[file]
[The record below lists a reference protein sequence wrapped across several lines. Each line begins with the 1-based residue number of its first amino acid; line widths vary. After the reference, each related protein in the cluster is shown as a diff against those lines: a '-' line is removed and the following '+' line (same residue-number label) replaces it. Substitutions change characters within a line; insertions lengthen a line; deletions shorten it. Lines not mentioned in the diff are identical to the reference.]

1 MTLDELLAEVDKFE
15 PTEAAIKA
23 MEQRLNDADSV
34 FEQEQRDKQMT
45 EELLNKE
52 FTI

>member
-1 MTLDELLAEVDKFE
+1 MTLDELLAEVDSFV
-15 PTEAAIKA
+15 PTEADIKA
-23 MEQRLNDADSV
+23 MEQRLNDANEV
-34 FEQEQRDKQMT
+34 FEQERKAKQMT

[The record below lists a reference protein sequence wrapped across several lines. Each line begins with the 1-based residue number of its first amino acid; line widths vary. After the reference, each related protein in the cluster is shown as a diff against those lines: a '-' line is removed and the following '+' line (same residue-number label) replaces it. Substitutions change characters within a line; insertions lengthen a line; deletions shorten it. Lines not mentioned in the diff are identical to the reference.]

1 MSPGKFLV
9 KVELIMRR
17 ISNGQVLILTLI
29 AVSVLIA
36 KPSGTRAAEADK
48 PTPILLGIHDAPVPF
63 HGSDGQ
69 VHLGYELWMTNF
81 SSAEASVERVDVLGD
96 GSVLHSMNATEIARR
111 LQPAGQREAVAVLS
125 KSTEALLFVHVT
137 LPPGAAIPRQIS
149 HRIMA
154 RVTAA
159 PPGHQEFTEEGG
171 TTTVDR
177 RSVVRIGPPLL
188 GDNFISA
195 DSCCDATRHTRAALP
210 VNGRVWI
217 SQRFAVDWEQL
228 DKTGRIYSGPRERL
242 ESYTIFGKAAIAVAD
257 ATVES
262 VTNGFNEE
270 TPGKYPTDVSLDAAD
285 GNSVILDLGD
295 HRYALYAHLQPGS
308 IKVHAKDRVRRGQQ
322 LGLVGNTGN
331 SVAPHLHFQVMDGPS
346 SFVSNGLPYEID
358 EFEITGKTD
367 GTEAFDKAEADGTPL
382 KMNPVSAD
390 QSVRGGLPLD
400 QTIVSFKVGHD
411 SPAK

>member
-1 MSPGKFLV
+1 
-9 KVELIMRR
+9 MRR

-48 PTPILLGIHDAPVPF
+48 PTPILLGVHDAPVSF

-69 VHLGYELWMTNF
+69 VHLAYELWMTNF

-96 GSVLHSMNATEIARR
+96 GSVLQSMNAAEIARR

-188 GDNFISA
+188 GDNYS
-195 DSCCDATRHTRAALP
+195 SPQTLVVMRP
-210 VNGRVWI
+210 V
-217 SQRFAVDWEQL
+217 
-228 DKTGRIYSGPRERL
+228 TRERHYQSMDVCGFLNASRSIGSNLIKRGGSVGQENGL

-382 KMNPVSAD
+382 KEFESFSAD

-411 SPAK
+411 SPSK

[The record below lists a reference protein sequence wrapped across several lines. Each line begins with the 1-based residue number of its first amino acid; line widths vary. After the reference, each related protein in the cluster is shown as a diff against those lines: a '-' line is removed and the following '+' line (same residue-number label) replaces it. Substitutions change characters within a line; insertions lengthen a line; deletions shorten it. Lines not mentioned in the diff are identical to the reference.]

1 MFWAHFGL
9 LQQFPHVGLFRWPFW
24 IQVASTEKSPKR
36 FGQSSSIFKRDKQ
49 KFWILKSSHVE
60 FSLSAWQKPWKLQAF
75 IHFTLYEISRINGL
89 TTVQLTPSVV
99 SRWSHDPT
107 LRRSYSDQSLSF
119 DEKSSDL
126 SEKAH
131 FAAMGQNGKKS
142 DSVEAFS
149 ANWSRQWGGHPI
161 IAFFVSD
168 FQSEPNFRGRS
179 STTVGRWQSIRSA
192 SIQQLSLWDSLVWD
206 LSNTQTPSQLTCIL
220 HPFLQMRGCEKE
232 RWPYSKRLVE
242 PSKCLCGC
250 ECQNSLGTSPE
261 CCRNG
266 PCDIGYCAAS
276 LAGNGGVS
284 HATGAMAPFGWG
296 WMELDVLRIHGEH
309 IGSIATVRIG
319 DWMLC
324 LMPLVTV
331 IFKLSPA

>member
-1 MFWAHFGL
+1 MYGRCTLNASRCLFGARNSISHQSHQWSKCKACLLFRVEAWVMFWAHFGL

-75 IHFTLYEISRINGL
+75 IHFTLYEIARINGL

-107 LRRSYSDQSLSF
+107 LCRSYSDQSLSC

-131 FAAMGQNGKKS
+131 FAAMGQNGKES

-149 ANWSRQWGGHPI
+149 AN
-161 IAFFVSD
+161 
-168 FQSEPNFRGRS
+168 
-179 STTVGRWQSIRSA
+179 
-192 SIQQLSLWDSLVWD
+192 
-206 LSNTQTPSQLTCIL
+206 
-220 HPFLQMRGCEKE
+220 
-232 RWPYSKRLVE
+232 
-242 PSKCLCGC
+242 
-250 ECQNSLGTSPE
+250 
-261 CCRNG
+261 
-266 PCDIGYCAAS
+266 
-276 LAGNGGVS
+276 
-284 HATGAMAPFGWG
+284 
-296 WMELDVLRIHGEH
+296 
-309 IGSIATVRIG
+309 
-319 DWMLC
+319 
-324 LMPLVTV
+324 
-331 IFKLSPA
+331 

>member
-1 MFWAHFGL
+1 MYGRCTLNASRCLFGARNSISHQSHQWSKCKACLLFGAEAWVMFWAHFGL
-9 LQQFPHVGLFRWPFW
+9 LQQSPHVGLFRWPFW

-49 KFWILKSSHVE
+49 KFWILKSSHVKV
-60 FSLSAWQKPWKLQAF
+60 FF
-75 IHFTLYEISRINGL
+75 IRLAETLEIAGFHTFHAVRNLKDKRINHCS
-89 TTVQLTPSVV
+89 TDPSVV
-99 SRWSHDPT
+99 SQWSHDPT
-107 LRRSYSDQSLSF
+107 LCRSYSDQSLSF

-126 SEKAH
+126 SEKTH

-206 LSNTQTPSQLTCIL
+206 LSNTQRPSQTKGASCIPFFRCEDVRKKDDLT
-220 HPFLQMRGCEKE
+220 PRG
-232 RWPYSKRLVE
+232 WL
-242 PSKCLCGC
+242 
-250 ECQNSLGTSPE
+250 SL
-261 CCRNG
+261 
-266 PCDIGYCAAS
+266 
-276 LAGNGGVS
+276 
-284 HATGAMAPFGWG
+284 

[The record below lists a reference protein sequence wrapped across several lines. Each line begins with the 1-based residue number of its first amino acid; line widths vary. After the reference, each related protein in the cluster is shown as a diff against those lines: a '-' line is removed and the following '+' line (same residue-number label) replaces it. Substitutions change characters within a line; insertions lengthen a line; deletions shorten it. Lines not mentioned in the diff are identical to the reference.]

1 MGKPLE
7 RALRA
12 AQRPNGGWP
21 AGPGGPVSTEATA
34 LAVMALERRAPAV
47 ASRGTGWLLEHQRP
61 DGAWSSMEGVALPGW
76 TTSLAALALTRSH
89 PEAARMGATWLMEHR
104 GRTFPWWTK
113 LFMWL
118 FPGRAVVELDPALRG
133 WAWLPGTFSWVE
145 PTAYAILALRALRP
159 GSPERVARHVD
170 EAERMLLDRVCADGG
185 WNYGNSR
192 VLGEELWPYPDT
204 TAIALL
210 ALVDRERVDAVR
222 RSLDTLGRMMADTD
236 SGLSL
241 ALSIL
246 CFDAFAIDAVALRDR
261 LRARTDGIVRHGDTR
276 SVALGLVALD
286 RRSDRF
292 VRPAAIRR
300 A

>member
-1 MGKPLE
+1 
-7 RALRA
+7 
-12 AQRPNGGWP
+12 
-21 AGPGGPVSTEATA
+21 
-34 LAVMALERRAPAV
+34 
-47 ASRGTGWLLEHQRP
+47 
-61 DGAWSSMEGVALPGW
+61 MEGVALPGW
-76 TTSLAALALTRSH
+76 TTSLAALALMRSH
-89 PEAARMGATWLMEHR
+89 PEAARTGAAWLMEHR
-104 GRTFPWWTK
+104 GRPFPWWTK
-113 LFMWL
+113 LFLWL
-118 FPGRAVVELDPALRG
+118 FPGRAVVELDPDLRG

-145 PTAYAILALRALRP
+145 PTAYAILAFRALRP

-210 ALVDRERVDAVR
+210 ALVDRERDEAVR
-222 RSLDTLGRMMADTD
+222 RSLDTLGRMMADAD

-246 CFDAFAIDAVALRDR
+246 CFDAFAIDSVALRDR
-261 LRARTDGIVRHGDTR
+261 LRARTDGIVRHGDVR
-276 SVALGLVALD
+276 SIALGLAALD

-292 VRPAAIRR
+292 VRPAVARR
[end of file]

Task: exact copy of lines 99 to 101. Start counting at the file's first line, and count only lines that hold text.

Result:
168 FQSEPNFRGRS
179 STTVGRWQSIRSA
192 SIQQLSLWDSLVWD